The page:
Organized through the Ecological Systems Theory, social support can be defined as support that is provided across various systems related to LGBTQ youth, specifically the following seven identified systems: 1) family, 2) curriculum, 3) gay-straight alliances (GSAs, and other school programs), 4) peers, 5) school administrators and teachers, 6) school policies, and 7) school climate. Across the systems, there appeared to be a change in the narrative of social support where LGBTQ youth were moving away from being passive recipients of support to opportunities and spaces for activism, skill learning, and engagement. For example, in the family system, current research expanded beyond family acceptance and included active support through advocacy and allyship. This was similarly found in other support systems where providing social support for LGBTQ youth entailed the act of standing up, advocating, and challenging the LGBTQ-related issues present in schools and community. In the curriculum system, there was a push for a LGBTQ-inclusive curriculum to actively challenge and disrupt the homophobia and injustice present in schools. Within the GSAs, these were spaces that provided LGBTQ youth with skills and opportunities necessary to be active participants in fostering a LGBTQ-inclusive school environment. This research expanded on the change in narrative that may be an indication that social support is more than providing support to LGBTQ youth. Rather, social support includes opportunities for LGBTQ youth to take initiative to create change and develop skillsets to be successful in their school (i.e., both academic and social outcomes), aligned with more self-determined behaviours that lead youth to have a healthy and positive well-being.

A whole school approach to support LGBTQ youth: Future directions

An area of future research involves an exploration of methods to circumvent the larger sociopolitical context that limits the provision of LGBTQ support. One possible avenue to provide LGBTQ support can be under the guise of Universal Design for Learning (UDL). This framework suggests the need to support all students, housing LGBTQ support under the need to support all diverse students. In the review, educators and other school staff were highlighted as one of the key support systems for LGBTQ youth. One of the identified themes within the educator system involved the inconsistency in showing support through their actions. Several of the themes highlighted how students perceived their school staff members (teachers, counselors, school psychologists, administration, principals) as being hesitant to discuss LGBTQ issues. By being hesitant and uncomfortable to teach LGBTQ issues, a norm of LGBTQ silence exists in the school environment. Therefore, educators and other school staff members need to be comfortable in being inclusive of all students through their actions. Effective actions students have mentioned include consistent intervention against LGBTQ-specific harassment, and opening dialogue on the importance of inclusion and acceptance (i.e., through a LGBTQ-inclusive curriculum). When students heard LGBTQ-inclusive topics in their classes, they felt an increased sense of safety. It is therefore important to have educators be comfortable and open to teach LGBTQ-inclusive curriculum to increase LGBTQ youths’ sense of safety.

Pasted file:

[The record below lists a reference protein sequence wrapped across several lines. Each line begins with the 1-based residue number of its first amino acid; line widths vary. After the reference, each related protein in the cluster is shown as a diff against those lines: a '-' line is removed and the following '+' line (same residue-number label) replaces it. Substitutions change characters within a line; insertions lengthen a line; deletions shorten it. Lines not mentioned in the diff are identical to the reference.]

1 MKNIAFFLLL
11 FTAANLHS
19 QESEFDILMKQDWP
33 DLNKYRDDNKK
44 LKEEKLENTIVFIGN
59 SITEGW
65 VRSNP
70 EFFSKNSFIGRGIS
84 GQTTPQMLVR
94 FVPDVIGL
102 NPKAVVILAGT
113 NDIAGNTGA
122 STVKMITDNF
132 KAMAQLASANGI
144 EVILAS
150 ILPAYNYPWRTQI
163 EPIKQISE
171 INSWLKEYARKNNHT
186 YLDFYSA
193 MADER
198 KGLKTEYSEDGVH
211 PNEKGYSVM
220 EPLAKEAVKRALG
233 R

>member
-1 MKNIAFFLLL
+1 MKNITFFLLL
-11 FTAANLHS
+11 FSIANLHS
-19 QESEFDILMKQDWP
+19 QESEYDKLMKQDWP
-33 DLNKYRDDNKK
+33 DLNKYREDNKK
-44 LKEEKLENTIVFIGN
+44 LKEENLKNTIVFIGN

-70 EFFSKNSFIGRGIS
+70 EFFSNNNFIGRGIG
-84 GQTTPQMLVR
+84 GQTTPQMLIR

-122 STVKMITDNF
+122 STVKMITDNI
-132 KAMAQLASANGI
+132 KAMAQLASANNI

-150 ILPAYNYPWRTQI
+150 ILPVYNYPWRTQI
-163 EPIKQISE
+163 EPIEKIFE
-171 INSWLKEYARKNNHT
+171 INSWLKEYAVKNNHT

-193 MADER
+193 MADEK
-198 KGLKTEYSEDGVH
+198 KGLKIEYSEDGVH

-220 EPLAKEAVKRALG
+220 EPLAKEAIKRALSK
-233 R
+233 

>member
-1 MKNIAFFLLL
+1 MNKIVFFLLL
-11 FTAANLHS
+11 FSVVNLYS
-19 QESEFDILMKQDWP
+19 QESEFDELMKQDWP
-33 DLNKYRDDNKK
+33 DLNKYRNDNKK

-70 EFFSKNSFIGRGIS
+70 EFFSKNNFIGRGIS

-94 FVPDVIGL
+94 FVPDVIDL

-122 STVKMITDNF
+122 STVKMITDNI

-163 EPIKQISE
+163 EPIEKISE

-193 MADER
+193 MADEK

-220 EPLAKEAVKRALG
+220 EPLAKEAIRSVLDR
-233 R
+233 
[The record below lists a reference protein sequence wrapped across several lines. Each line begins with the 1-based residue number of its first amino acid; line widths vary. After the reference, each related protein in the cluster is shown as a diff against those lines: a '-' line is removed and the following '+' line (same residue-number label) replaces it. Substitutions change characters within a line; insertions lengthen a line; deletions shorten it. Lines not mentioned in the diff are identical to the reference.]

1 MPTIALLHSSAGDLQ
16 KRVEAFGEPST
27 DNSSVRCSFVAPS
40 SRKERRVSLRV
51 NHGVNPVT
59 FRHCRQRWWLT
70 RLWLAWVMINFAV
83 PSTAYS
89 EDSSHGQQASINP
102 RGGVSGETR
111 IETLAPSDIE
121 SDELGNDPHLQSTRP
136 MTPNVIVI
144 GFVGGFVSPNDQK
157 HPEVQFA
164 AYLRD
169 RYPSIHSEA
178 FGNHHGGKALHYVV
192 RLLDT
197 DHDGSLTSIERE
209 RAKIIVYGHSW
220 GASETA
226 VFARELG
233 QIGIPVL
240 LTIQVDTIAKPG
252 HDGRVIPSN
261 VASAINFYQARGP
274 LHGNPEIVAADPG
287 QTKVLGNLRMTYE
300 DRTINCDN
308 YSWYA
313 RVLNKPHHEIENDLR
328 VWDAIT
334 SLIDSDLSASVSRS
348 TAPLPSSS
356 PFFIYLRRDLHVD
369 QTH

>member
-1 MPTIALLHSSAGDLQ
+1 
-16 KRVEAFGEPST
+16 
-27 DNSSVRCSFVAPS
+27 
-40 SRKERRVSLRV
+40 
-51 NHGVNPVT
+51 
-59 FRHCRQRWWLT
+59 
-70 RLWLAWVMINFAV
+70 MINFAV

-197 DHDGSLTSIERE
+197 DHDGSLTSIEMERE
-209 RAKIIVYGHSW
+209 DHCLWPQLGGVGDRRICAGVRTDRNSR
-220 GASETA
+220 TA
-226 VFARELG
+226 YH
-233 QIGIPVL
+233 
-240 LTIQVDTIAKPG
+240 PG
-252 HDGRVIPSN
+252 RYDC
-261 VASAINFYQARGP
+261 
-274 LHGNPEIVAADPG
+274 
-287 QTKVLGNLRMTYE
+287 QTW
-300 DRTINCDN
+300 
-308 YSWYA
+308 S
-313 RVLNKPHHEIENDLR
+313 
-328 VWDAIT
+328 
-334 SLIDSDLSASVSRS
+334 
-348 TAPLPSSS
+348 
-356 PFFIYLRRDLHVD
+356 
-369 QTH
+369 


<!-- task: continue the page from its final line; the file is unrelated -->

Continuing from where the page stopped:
Findings of this scoping review also indicate an intersectional nuance. Differences in perceived support varied based on the ethnicity/race and subpopulation of LGBTQ youth. Intersectionality should be taken into consideration as issues of gender, class, ability, race/ethnicity, and sexual orientation/gender identity may influence how specific LGBTQ students experience social supports. This review endeavored to provide a positive outlook on LGBTQ youth’s school experiences by highlighting how these social support systems provide a space for LGBTQ youth to engage, as active participants, in opportunities to promote a positive and safe school climate for positive development.